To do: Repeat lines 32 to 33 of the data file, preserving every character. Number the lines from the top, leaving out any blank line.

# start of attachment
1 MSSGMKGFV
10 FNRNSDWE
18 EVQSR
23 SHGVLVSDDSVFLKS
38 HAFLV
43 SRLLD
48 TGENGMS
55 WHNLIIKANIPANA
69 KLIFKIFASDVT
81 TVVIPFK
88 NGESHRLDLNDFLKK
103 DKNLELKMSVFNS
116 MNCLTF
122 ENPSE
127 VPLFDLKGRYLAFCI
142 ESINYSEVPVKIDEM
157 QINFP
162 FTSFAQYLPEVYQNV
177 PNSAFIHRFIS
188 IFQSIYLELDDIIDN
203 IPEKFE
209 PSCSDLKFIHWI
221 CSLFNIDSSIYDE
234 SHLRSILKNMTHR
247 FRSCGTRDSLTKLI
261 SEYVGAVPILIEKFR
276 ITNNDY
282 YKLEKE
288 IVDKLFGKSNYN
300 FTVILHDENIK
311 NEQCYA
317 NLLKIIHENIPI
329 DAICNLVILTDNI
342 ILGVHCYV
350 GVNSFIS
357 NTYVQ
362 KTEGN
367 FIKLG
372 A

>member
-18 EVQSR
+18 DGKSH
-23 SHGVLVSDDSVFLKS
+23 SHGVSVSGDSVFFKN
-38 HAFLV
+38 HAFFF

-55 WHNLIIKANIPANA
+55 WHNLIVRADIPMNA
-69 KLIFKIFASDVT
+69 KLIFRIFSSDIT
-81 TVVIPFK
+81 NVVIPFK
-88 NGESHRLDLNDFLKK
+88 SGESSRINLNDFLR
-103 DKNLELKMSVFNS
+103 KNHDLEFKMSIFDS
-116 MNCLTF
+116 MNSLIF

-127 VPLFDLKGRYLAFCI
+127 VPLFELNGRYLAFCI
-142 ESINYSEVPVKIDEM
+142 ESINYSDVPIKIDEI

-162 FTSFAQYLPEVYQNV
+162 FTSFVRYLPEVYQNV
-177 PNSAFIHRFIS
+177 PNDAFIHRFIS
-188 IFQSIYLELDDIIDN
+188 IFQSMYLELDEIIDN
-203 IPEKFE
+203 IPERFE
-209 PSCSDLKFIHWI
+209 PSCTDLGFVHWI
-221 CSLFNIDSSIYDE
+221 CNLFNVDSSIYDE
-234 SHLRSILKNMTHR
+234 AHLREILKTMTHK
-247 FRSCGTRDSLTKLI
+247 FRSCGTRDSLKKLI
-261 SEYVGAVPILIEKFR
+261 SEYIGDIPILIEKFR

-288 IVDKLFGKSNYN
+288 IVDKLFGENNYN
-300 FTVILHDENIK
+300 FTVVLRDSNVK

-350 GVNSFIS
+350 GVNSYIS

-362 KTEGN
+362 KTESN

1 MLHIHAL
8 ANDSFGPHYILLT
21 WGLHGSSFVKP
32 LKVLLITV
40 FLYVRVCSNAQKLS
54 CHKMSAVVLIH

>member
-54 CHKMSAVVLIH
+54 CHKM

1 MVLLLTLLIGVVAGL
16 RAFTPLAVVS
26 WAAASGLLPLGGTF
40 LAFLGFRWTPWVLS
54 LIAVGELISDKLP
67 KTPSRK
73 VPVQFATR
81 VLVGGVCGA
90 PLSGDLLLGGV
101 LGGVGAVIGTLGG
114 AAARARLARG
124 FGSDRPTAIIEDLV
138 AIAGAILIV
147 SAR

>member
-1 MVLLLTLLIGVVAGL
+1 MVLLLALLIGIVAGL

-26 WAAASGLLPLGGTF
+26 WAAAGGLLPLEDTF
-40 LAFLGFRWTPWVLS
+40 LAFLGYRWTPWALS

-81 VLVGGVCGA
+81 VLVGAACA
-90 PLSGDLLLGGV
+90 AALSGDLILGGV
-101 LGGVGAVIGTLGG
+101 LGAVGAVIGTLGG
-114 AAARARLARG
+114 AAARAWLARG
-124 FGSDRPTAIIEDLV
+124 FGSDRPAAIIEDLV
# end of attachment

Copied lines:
317 NLLKIIHENIPI
329 DAICNLVILTDNI